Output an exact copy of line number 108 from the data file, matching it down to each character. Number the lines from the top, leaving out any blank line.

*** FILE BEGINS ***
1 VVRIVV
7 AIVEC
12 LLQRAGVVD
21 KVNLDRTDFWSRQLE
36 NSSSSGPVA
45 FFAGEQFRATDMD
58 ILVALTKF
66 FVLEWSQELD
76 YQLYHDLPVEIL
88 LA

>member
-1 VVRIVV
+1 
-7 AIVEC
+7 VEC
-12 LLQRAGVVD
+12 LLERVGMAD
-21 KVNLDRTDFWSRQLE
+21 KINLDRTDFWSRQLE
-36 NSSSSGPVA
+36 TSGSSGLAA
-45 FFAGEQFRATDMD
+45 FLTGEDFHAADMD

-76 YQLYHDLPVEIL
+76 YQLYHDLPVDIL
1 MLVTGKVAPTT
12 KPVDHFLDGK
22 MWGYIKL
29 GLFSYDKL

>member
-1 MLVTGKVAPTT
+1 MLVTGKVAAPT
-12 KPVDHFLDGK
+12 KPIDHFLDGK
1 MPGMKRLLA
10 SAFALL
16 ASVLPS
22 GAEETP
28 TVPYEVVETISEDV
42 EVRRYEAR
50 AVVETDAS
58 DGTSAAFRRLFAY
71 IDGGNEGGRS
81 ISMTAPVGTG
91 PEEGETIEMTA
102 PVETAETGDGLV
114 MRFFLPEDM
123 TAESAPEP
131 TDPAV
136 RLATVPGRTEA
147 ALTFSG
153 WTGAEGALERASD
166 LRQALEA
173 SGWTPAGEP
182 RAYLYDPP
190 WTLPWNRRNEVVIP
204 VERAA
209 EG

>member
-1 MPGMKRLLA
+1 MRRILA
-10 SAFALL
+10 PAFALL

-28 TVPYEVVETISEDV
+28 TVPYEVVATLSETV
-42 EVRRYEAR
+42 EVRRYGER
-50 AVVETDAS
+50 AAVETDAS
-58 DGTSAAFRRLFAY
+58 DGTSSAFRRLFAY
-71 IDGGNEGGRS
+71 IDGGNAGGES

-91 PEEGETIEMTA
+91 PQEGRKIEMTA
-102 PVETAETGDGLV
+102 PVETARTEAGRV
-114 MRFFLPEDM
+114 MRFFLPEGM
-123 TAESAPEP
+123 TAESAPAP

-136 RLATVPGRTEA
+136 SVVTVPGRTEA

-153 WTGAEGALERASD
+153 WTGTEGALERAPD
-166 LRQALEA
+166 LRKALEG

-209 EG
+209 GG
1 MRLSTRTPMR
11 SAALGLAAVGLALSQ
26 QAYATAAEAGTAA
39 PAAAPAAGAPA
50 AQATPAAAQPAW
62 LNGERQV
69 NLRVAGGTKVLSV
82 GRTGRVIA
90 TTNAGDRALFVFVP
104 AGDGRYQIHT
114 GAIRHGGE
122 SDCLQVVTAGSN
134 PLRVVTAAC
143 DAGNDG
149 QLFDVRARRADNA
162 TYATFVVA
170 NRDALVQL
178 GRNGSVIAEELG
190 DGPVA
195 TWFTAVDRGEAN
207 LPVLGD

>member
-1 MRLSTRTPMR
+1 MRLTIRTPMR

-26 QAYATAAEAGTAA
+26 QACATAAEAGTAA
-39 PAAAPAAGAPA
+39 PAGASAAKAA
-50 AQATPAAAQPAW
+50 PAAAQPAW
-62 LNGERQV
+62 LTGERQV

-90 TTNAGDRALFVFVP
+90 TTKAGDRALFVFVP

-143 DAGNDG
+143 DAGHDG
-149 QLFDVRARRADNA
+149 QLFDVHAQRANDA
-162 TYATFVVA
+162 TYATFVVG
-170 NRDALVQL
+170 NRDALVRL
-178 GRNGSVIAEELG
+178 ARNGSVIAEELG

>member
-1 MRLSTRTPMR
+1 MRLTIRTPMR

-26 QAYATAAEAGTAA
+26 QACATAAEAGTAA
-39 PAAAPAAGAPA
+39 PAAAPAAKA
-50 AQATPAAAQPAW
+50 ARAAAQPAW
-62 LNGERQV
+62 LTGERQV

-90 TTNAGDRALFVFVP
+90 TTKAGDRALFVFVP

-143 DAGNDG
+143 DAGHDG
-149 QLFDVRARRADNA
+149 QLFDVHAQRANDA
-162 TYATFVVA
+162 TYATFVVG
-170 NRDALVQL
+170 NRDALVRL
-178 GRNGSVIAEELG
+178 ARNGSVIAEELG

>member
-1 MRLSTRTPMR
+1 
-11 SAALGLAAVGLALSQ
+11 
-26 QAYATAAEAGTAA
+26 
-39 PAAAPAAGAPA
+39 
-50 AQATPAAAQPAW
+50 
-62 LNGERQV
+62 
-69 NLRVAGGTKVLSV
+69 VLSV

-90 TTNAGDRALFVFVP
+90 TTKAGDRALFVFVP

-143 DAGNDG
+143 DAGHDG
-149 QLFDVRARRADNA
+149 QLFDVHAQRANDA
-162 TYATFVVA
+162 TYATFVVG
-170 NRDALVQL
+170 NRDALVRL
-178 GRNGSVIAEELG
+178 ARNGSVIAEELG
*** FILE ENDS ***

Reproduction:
190 DGPVA